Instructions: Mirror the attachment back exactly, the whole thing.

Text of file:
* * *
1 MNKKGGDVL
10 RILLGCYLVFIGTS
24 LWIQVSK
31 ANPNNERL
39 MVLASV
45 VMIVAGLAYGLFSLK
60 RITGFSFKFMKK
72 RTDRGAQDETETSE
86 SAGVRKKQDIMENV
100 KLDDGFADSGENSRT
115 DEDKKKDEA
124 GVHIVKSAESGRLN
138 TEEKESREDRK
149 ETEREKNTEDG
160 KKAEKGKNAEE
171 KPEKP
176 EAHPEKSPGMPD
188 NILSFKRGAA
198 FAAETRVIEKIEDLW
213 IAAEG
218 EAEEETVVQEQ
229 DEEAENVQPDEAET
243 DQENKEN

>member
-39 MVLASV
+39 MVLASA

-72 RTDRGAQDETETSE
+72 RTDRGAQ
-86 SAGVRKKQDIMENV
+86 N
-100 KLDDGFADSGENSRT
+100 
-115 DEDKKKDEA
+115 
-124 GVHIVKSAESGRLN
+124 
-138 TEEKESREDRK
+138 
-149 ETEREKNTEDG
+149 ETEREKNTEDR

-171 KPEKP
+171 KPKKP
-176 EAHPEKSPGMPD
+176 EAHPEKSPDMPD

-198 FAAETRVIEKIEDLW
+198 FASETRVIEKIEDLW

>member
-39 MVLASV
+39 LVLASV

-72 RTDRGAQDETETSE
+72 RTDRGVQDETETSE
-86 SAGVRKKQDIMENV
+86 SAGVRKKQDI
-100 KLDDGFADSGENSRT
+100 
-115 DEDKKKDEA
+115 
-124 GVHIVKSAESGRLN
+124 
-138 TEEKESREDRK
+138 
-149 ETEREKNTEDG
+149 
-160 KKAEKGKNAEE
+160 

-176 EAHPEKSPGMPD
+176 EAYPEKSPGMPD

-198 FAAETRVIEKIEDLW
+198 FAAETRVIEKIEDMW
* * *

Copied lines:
1 MNKKGGDVL
10 RILLGCYLVFIGTS
24 LWIQVSK
31 ANPNNERL
39 MVLASV
45 VMIVAGLAYGLFSLK
60 RITGFSFKFMKK
72 RTDRGAQDETETSE
86 SAGVRKKQDIMENV
100 KLDDGFADSGENSRT
115 DEDKKKDEA
124 GVHIVKSAESGRLN
138 TEEKESREDRK
149 ETEREKNTEDG
160 KKAEKGKNAEE
171 KPEKP
176 EAHPEKSPGMPD
188 NILSFKRGAA
198 FAAETRVIEKIEDLW
213 IAAEG
218 EAEEETVVQEQ
229 DEEAENVQPDEAET
243 DQENKEN

>member
-39 MVLASV
+39 MVLASA

-72 RTDRGAQDETETSE
+72 RTDRGAQ
-86 SAGVRKKQDIMENV
+86 N
-100 KLDDGFADSGENSRT
+100 
-115 DEDKKKDEA
+115 
-124 GVHIVKSAESGRLN
+124 
-138 TEEKESREDRK
+138 
-149 ETEREKNTEDG
+149 ETEREKNTEDR

-171 KPEKP
+171 KPKKP
-176 EAHPEKSPGMPD
+176 EAHPEKSPDMPD

-198 FAAETRVIEKIEDLW
+198 FASETRVIEKIEDLW

>member
-39 MVLASV
+39 LVLASV

-72 RTDRGAQDETETSE
+72 RTDRGVQDETETSE
-86 SAGVRKKQDIMENV
+86 SAGVRKKQDI
-100 KLDDGFADSGENSRT
+100 
-115 DEDKKKDEA
+115 
-124 GVHIVKSAESGRLN
+124 
-138 TEEKESREDRK
+138 
-149 ETEREKNTEDG
+149 
-160 KKAEKGKNAEE
+160 

-176 EAHPEKSPGMPD
+176 EAYPEKSPGMPD

-198 FAAETRVIEKIEDLW
+198 FAAETRVIEKIEDMW